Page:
‘Saddleback from the South-West’ by C. J. Holmes, 1911 [Ashmolean Museum, Oxford]
A standard art-historical reaction to an artwork (especially one by a modern British artist) is to make it out as little more than the sum of its influences. This might be expressed in terms of a mathematical equation: a + a + a + b ÷ c = d, where a = another work of art/artist, b = subject represented, c = the sensibility of the artist/wider artistic context and d = the original art work. In the case of Charles Holmes’s painting, Saddleback from the South-West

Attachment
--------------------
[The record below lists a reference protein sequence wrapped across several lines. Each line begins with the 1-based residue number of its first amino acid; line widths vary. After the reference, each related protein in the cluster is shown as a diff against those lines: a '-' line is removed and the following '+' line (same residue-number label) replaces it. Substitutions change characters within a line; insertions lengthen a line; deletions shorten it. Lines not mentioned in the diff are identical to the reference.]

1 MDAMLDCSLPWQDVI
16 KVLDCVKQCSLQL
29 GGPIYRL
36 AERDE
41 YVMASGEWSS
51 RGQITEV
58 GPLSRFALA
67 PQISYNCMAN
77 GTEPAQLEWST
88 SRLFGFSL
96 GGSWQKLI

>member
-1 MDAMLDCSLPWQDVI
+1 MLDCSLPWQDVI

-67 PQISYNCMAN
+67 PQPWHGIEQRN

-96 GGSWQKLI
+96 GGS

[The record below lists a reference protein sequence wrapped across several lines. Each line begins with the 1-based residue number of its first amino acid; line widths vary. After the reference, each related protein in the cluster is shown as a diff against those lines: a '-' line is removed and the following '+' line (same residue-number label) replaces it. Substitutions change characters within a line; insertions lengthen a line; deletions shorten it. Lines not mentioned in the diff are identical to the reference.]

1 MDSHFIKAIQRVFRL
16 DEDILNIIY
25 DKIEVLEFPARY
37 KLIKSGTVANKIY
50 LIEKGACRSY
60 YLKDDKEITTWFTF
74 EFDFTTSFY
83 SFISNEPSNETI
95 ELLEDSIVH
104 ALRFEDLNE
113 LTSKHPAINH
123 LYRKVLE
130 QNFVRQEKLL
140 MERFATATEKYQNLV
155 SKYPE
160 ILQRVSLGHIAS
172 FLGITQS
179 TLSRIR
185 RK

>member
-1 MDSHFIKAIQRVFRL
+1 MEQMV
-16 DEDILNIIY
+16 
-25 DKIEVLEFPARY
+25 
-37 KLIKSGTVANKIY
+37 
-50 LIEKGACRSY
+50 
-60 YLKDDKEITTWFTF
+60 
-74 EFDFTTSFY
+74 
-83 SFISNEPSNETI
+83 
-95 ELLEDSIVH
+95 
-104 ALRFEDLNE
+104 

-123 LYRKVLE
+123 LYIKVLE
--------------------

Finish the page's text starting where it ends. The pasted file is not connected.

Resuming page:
, we could flesh that out as follows:
(a) Constable and English landscape painting + (a) Hokusai, Korin and Japanese prints + (a) Gauguin and Post-Impressionism + (b) The Lake District ÷ (c) Charles Holmes in 1911 = (d) Saddleback from the South-West.
Or, in visual form: Continue reading